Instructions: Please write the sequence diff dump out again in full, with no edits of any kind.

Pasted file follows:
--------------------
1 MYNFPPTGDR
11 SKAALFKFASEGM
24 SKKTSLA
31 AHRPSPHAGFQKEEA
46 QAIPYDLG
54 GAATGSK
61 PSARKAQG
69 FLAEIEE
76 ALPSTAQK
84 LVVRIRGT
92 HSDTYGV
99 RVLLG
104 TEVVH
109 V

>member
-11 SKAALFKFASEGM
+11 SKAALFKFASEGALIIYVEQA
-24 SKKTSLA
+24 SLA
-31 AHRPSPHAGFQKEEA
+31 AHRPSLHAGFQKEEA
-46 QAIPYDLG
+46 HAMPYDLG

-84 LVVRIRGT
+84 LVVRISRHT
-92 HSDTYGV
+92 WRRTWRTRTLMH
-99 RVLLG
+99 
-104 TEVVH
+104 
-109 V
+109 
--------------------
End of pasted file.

1 MYNFPPTGDR
11 SKAALFKFASEGM
24 SKKTSLA
31 AHRPSPHAGFQKEEA
46 QAIPYDLG
54 GAATGSK
61 PSARKAQG
69 FLAEIEE
76 ALPSTAQK
84 LVVRIRGT
92 HSDTYGV
99 RVLLG
104 TEVVH
109 V

>member
-11 SKAALFKFASEGM
+11 SKAALFKFASEGALIIYVEQA
-24 SKKTSLA
+24 SLA
-31 AHRPSPHAGFQKEEA
+31 AHRPSLHAGFQKEEA
-46 QAIPYDLG
+46 HAMPYDLG

-84 LVVRIRGT
+84 LVVRISRHT
-92 HSDTYGV
+92 WRRTWRTRTLMH
-99 RVLLG
+99 
-104 TEVVH
+104 
-109 V
+109 